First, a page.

LONDON (AFP) - England manager Roy Hodgson said Wednesday he had apologised to captain Wayne Rooney regarding his casual comment about the Liverpool accent, saying the last thing he meant to do was cause any offence given his wife is also from the north-west city.
Last week's squad announcement for this week's Euro 2016 qualifiers with San Marino and Estonia saw Hodgson - much-mocked for his difficulty in saying the letter 'r' correctly - suggest Merseyside-born Manchester United striker Rooney would not be able to lecture a room full of people because of his "Liverpool accent".
Hodgson took issue with the manner in which a throwaway comment became a backpage headline in Britain's national press, although he was in a mood to play down the incident at a news conference on Wednesday ahead of Thursday's clash with San Marino at Wembley.
"I have to be very careful when talking about accents and the way people speak," Hodgson said with a laugh. "It took years for me to realise I had a speech defect, but it was made very clear to me when I took the job that I had one."
"I have been aware of it ever since so I am the last person to discuss accents," he added." "Fortunately, I have got a guy alongside me (Rooney) who has been with me for a long time and he knows that in no way was it aimed at home or anyone from Liverpool.
"My wife is from Liverpool so that is the last thing I would be doing.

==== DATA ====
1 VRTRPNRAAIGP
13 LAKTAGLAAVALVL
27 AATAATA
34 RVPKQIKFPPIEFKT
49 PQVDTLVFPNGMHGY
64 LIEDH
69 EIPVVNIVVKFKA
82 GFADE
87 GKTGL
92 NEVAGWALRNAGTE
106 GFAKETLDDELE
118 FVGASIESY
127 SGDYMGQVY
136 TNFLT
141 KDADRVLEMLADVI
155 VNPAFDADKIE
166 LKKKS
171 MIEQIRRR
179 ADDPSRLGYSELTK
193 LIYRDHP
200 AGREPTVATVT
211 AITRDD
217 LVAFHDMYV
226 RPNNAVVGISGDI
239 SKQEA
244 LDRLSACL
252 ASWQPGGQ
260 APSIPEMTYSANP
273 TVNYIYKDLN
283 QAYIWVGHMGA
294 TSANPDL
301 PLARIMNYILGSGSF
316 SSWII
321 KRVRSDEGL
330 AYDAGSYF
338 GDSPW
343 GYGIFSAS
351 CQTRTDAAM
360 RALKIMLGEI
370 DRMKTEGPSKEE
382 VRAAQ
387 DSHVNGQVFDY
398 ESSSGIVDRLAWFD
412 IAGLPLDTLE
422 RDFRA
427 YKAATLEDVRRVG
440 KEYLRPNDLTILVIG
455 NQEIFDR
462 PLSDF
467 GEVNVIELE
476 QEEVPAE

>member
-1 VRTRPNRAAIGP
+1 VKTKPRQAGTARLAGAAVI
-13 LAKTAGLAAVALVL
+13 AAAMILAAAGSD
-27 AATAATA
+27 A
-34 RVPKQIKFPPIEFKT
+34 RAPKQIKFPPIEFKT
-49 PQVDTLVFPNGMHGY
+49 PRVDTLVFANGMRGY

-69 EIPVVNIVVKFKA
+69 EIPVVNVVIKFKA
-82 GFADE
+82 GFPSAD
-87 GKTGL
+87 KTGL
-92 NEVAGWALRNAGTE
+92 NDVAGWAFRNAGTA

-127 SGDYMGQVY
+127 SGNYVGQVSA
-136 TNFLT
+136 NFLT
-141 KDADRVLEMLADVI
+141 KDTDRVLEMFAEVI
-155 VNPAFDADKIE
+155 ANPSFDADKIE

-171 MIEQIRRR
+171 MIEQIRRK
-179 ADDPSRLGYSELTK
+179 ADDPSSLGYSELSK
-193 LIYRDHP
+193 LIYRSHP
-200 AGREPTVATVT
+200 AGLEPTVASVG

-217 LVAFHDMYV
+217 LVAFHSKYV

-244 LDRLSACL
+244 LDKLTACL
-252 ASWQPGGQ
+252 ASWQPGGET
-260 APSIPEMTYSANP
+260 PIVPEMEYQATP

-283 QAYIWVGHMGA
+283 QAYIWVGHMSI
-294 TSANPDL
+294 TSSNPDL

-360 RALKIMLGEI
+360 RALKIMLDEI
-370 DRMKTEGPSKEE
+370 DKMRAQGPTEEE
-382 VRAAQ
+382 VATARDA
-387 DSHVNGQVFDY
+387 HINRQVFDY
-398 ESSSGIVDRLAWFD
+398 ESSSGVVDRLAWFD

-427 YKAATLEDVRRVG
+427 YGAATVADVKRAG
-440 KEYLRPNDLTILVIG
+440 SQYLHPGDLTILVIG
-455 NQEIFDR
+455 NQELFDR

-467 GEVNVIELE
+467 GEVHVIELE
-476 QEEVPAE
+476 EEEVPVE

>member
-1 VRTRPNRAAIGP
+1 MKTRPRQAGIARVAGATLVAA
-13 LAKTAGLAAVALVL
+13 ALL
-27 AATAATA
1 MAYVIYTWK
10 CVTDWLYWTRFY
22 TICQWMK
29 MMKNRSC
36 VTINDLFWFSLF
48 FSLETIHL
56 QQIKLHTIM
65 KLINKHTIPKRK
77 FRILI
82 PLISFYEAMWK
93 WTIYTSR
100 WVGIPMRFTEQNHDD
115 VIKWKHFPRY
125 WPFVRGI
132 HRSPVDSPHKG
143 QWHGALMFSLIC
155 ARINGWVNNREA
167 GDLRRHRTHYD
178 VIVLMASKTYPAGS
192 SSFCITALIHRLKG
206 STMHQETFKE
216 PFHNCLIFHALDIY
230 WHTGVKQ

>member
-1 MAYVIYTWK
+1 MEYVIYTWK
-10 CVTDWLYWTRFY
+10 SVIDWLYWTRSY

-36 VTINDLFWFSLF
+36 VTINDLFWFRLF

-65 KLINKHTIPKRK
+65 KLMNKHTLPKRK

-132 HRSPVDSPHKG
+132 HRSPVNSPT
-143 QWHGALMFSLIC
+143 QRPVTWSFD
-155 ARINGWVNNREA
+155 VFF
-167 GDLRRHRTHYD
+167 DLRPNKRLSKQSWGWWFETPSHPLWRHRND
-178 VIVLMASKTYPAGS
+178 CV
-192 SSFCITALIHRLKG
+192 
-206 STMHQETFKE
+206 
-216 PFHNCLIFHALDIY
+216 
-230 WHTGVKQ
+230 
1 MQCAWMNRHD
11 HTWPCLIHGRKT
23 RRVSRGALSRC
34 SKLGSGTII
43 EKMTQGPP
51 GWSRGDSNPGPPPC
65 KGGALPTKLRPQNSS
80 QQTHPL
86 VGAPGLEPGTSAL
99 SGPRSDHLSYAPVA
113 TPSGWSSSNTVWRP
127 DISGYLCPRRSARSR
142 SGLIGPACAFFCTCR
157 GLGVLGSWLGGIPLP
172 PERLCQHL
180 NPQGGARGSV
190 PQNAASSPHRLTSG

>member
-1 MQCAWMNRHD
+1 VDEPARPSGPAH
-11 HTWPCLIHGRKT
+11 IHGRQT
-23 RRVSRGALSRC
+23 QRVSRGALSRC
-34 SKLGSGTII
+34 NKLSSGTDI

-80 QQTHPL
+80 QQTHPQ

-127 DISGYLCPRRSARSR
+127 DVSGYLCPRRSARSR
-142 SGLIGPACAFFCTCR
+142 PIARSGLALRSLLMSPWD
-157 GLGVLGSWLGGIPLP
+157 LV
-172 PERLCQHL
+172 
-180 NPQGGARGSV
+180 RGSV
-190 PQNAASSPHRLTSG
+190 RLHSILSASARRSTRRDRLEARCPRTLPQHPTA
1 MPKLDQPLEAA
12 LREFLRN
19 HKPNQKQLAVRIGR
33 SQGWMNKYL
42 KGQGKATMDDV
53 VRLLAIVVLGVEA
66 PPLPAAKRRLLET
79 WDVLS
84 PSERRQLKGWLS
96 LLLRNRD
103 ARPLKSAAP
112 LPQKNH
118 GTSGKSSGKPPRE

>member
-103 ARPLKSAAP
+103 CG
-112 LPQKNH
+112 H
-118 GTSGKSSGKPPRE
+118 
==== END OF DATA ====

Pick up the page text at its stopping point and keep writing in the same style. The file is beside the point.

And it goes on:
"I have actually apologised to him for the headline, but he was so gracious that he didn't even want the apology."
England, who opened their Group E campaign with a 2-0 win away to Switzerland last month, are widely expected to thrash a San Marino side who are 208th in FIFA's world rankings - joint-bottom with Bhutan.
San Marino have conceded 26 goals in their last four meetings with England and lost 5-0 on their last visit to Wembley, a World Cup qualifier in 2012.
But Hodgson tried to lower expectations by saying Wednesday: "We've played San Marino before and other teams like San Marino and as the years go by they do get better and better at getting some sort of results, at least in terms of not losing that heavily.
"We were lucky to beat them heavily once in our last game (an 8-0 away win in March 2013) but I've got to say at no time in my talks with the players have we mentioned goals," he said.
"I am telling the truth when I say it is all about performance, building on what I think was good in the last two games, making certain that we don't slip at all from those standards. Then the opponent is the opponent.
"We're not trying to play anything down, but we are not trying to suggest this will be a goal fest. It might, but it might not be because these games are difficult."
Meanwhile Rooney was equally pragmatic when asked about the chances of closing in on Bobby Charlton's all-time record of 49 England goals.
Rooney is currently three behind Jimmy Greaves's mark of 44 goals - scored in just 57 England appearances compared to Rooney's 41 in 97 - and eight adrift of United great Charlton's international tally.
"Jimmy Greaves is there and if I can overtake him this week, in the coming weeks, the coming months (then) that would be great," said Rooney.
"It's not something going into the game (I'm) thinking: 'Oh, I've got to beat Jimmy Greaves' record to get close to Bobby Charlton'."